Then there was Nick, who could swear like only someone from the back streets of Manchester could, and Larry who made himself dainty little jellies and custards every Monday and lined them up uncovered on the kitchen table for several days (we had no fridge). And Roger, the Ph.D. student with his clever cryptic comebacks, and Paul with the outrageous ginger beard and silly Lancashire accent. And Stuart who was so well organised you had to make an appointment three weeks in advance just to ask him something. And the other Dave, the Geordie, who did an animated rendition of The Lampton Worm, and was on holiday when the electoral register form came, so we put his middle name down as Aloysius.

And who could forget ‘Pervy Pete’, the television rent collector, who came each month to empty the coin box, greeted us “hello mensies”, and lingered uninvited to take an unseemly interest in which bedrooms we slept? That television always ran out of money right in the middle of Monty Python or just before a punchline in Jokers Wild.

The others came and went, but Brendan and I stayed longest. We were from ordinary Yorkshire backgrounds, shared the same sense of humour and had under-achieved our ‘A’ Levels. Brendan was the liveliest among us, and the best looking. In his long Afghan coat, with his smooth young face and long centrally-parted hair, the kids in the street called him “that lad who looks like David Cassidy.” He made us laugh with his silly puns and deliberate misunderstandings. He could play guitar better than me and instantly put chords to almost any song at all. He could throw a lighted cigarette in the air and catch it the right way round in his mouth. He had an impossibly beautiful girl friend who was training to be a doctor.

We were both desperate to escape our mundane jobs, me from an accountants’ office and Brendan from a veterinary laboratory, and did so around the same time in 1977, me to university and Brendan on Voluntary Service Overseas (VSO). He dreamed of some idyllic tropical paradise where nubile young girls danced to the drum-beat naked in the twilight, and was dismayed to be sent to sub-Saharan Africa, to an isolated rural village in Northern Ghana called Pong-Tamale, around 400 miles from the coast. It was not even much of a change of job: he went to run a laboratory in a veterinary college.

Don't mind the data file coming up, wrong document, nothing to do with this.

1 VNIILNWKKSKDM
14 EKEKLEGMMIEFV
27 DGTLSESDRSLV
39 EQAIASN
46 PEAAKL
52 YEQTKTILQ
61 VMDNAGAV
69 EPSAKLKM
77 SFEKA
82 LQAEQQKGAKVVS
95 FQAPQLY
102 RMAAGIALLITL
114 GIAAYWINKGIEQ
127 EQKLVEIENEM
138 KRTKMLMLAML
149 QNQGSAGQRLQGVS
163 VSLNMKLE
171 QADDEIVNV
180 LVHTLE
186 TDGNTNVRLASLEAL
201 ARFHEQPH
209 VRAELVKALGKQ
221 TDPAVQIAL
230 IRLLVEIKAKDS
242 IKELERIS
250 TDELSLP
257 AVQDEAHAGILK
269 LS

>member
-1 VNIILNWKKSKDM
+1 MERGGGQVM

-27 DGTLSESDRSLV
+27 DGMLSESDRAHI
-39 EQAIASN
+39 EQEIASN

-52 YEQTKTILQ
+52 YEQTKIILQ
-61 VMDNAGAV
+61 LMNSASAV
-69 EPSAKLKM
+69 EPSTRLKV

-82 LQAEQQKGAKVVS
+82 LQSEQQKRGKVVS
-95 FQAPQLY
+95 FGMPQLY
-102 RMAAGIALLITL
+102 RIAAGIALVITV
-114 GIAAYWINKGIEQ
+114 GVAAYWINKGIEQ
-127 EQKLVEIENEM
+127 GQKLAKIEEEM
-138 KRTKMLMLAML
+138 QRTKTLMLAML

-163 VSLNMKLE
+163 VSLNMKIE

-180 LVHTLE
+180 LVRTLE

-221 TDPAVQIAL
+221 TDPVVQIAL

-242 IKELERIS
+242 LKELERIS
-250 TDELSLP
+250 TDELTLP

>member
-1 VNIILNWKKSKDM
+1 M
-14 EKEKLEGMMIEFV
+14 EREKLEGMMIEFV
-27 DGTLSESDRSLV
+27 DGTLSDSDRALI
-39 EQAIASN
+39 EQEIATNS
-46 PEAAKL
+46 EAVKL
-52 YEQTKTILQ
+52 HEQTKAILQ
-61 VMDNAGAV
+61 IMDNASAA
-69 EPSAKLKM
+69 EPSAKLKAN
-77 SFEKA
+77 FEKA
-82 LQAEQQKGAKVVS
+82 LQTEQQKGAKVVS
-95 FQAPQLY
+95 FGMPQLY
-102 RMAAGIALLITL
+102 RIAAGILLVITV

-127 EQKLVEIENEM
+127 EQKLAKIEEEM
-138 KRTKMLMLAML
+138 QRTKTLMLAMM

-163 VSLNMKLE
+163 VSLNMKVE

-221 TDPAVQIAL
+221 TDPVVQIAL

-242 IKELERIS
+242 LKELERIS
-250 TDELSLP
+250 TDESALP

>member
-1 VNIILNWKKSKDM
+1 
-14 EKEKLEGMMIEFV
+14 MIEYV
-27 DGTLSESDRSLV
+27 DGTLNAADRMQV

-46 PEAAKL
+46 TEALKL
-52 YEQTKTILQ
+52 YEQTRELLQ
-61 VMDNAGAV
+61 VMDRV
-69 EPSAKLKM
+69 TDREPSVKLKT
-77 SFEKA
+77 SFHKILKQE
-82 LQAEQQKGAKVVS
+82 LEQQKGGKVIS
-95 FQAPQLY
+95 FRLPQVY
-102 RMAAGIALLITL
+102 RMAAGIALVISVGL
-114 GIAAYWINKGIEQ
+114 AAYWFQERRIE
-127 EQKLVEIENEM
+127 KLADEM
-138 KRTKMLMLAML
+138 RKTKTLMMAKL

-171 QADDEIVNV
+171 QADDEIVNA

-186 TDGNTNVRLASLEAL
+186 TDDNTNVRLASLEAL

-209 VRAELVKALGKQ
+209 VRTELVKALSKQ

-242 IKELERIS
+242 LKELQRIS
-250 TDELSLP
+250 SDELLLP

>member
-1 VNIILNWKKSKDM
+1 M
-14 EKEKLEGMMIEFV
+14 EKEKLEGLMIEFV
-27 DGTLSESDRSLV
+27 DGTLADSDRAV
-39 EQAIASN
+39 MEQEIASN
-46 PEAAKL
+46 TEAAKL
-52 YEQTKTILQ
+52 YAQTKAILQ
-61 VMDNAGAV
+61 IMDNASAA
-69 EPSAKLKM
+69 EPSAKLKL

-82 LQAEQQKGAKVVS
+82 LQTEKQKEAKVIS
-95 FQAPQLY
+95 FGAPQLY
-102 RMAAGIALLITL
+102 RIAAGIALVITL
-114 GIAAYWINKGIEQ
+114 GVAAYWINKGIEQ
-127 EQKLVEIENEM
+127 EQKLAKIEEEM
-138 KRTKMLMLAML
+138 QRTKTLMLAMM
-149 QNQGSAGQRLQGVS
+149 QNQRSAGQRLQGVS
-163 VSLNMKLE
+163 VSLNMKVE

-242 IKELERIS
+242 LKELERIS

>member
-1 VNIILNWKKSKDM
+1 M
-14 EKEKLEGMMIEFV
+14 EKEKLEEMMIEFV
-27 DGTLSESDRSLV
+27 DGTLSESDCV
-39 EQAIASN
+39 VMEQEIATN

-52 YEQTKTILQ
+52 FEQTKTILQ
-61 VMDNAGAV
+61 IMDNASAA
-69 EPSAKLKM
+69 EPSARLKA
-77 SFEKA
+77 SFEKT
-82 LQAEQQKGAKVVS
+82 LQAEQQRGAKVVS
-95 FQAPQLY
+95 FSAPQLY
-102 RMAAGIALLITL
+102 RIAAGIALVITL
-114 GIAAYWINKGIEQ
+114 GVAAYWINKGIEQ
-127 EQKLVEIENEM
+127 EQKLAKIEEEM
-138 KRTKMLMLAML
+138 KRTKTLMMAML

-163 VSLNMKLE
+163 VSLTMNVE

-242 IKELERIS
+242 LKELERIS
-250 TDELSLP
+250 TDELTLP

Pong-Tamale, Ghana (click to play video)
In those days, people still wrote letters, and I looked forward to his aerograms dropping through the letterbox with their exotic stamps and tales of distant Africa. Things were not easy. It was oppressively hot. He suffered tropical ailments and diseases. They were short of supplies and equipment. He asked to be sent books as there was little to read and no television, not that they always had electricity to run one.

Yet, after an initial term of eighteen months, he decided to stay. He found a salaried post for three years with the Overseas Development Ministry in the city of Kumasi, about two hundred and fifty miles to the south. Then, after a year back in England, he found a post at Mtwara in Tanzania, and then another at Morogoro. It sounded like a television wildlife documentary: horses, Land Rovers, lions, zebras, and trekking in the Ngorongoro highlands.

I saw him a couple of times over these years during his brief visits home. He was now married with children, and I was busy with my life too. Letters became less frequent. He suggested I visit them in East Africa but it was never the right time.

Then we lost touch. We both moved within a short space of time and I no longer had his address. Due to a downturn in the property market, we rented out my wife’s house where we had been living, and it was ten years before we finally sold it. In emptying it we came across various papers stuffed at the back of a cupboard by tenants, including a ten year old unopened letter from Brendan.

Replying after ten years seemed pointless. Perhaps I should have tried to find him, but didn’t. Did I fear the collision of past and present? We had surely both moved on.

But, it was already too late, as I distressingly discovered yet another decade later. Out of pure curiosity, I typed his distinctive name into a genealogy web site and was shaken to find a record of his death in 2001. It took more time to find what had happened. They had returned permanently to England in the nineteen-nineties, and Brendan had died suddenly of a massive heart attack at the age of 49. He had been living less than ten miles away. All that time ago, and I had no idea.

We’ll never have that drink now.